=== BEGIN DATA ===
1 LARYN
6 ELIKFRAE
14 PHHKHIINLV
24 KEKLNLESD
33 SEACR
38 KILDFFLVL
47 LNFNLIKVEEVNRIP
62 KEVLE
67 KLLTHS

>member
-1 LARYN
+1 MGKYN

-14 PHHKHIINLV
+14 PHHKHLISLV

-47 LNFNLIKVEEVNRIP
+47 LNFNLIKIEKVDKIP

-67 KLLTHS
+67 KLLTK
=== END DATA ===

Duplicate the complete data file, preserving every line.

1 LARYN
6 ELIKFRAE
14 PHHKHIINLV
24 KEKLNLESD
33 SEACR
38 KILDFFLVL
47 LNFNLIKVEEVNRIP
62 KEVLE
67 KLLTHS

>member
-1 LARYN
+1 MGKYN

-14 PHHKHIINLV
+14 PHHKHLISLV

-47 LNFNLIKVEEVNRIP
+47 LNFNLIKIEKVDKIP

-67 KLLTHS
+67 KLLTK